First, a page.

[I sent out an earlier version of this post over the weekend, but fortunately it had not appeared on the list as of this writing. It serves as a cautionary tale to me not to do this sort of stuff on an iPad (at least not till my skill level has increased).]


This is the second of the Task Group’s questions, previewed in my presentation at OpCo earlier in the month. Thanks to Yang Wang, Kevin Randall, and Jessica Janecki for their thoughtful replies to the first question. Note that discussion of that question remains open and continues to ramify (see Jean Godby's reply to Yang's reply and Yang's recent elaboration, which will in turn elicit a reply).


The second question has multiple aspects, some anticipated in Kevin's reply to the first:


What triggers creation of a Work description in a Linked Data environment?




There should be clear and consistent guidelines to allow programs and catalogers to definitively determine when the creation of a Work entity is warranted.  While this seems as though it should be straightforward and simple, the concept of a Work tends to be loosely defined and the properties that describe a work vary both across and within communities (e.g., OCLC/ creativeWork vs. BIBFRAME Work vs. FRBR Work).  If PCC were to decide that work entities should not be created for singletons or unique resources, what would be the trigger to create a work entity for resources that have multiple expressions or multiple manifestations of a single expression?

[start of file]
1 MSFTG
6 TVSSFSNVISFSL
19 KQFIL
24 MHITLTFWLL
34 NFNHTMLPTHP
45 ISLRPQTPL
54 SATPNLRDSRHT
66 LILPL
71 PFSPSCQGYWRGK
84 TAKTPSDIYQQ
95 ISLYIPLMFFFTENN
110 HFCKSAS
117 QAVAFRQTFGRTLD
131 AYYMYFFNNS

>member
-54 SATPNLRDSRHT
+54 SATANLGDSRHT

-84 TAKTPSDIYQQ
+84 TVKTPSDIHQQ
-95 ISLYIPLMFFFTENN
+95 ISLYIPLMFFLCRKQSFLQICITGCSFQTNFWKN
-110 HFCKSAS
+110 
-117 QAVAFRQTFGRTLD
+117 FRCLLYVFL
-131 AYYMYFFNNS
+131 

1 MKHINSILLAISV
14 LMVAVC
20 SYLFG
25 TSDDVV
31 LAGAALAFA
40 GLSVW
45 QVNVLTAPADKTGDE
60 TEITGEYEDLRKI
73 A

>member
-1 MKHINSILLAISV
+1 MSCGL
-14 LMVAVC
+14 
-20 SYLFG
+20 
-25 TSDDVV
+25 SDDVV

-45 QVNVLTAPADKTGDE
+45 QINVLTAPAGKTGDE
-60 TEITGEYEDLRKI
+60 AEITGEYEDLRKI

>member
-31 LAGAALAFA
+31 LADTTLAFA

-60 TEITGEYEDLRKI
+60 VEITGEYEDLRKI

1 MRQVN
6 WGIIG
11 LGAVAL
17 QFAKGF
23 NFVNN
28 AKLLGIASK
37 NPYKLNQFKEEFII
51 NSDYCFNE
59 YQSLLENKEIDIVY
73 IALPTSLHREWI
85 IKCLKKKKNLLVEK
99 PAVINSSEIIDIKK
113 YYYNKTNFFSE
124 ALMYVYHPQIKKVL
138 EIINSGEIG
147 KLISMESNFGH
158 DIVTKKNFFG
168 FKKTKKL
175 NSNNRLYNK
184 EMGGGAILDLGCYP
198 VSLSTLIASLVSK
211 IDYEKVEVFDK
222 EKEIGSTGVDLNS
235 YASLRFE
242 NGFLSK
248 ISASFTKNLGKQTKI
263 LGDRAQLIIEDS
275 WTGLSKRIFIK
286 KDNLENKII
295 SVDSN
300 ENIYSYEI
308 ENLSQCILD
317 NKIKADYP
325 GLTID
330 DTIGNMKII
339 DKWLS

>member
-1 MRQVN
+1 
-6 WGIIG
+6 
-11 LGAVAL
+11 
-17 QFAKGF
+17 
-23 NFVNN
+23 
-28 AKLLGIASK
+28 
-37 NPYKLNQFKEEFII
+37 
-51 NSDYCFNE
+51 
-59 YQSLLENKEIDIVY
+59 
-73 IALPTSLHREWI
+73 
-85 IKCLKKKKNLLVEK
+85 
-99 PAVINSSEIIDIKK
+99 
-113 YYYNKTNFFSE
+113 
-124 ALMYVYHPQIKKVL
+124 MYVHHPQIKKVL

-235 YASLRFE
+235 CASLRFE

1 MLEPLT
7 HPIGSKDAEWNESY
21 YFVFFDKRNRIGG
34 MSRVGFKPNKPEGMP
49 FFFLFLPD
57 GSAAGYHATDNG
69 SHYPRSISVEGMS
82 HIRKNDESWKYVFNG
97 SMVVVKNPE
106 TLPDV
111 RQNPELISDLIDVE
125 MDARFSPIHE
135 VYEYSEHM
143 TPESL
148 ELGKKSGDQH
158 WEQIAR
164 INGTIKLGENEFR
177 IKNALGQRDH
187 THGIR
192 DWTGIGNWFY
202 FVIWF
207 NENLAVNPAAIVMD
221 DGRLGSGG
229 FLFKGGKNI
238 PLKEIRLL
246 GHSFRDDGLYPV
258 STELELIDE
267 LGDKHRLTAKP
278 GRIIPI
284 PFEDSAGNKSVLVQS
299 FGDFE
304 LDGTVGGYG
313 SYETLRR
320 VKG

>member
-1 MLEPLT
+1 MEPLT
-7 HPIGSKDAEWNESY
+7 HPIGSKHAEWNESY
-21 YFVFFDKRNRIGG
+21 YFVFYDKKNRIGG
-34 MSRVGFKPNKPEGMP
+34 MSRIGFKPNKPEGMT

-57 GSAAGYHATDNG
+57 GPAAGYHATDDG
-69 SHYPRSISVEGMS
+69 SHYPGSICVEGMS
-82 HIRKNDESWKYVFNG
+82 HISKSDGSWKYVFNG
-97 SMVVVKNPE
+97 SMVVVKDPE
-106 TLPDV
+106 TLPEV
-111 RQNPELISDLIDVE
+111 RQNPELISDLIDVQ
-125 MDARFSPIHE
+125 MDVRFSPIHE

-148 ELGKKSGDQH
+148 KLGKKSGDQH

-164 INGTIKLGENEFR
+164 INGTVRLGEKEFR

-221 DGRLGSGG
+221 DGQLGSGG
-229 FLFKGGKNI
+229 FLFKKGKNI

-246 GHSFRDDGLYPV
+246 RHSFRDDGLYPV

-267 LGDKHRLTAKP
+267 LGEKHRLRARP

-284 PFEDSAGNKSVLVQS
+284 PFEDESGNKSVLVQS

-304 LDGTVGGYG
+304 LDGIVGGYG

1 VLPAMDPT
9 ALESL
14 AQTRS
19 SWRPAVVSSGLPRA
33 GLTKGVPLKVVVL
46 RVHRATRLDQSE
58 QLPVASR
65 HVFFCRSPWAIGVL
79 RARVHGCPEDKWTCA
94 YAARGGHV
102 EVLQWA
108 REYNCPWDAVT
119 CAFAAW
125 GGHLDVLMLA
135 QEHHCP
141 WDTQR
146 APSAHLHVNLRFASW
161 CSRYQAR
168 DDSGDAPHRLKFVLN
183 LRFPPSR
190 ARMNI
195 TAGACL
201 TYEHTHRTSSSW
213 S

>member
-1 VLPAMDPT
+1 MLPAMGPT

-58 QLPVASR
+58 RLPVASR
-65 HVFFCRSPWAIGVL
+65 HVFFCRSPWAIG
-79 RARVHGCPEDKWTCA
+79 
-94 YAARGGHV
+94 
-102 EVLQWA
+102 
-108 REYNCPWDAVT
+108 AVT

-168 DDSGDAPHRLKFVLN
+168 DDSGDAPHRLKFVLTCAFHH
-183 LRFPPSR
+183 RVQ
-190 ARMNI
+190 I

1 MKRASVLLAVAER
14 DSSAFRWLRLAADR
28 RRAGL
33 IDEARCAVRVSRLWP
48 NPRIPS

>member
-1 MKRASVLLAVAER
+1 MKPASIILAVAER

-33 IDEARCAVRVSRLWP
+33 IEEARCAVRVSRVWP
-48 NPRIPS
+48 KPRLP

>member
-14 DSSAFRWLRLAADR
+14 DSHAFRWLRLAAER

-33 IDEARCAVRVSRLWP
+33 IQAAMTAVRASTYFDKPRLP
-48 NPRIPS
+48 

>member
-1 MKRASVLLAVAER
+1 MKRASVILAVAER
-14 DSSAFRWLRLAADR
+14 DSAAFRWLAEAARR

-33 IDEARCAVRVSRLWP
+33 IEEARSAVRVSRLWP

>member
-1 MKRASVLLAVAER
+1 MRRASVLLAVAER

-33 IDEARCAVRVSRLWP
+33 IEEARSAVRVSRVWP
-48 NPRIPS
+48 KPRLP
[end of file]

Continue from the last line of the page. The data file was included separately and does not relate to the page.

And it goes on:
Contributing to the ambiguity surrounding the Work concept are vague definitions and a lack of consistent modeling among standards within and across communities. This ambiguity leads to different interpretations of the triggering event for creating a new Work.  In FRBR, for example, multiple FRBR Expressions may be clustered under one FRBR Work, but the guidelines for triggering a new FRBR Work (i.e. what constitutes a new Work rather than a new Expression) are left to the implementation.  Meanwhile in BIBFRAME, FRBR Work and Expression data are combined such that each new FRBR Expression triggers a new BIBFRAME Work.


Such ambiguity leads to more questions than answers about when to create a new work.


At least within the cataloging community, there should to be precise and firm rules regarding the triggering events for creating new Works, even if those triggers vary by format.  Adding clarity to Work description now will not necessarily solve the ambiguities inherent in legacy data but can bring standardization to new cataloging and facilitate future change.




The answer to this question may largely determine the answer to the question of whether Work descriptions can be created by machine, and if so, under what conditions and how autonomously? This question was raised in Yang's latest (May 25) reply. Answering it will have consequences for the extent to which the machine creation of Work descriptions can effect economies in the cataloging process.


Ed Jones,

Chair, PCC SCS/LDAC Task Group on the Work Entity